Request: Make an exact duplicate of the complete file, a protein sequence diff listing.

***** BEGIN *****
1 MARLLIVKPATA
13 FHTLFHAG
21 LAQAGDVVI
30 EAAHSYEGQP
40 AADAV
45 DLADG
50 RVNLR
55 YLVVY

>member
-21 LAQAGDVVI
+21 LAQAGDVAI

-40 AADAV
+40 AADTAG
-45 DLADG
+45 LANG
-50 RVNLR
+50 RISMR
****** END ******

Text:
1 MARLLIVKPATA
13 FHTLFHAG
21 LAQAGDVVI
30 EAAHSYEGQP
40 AADAV
45 DLADG
50 RVNLR
55 YLVVY

>member
-21 LAQAGDVVI
+21 LAQAGDVAI

-40 AADAV
+40 AADTAG
-45 DLADG
+45 LANG
-50 RVNLR
+50 RISMR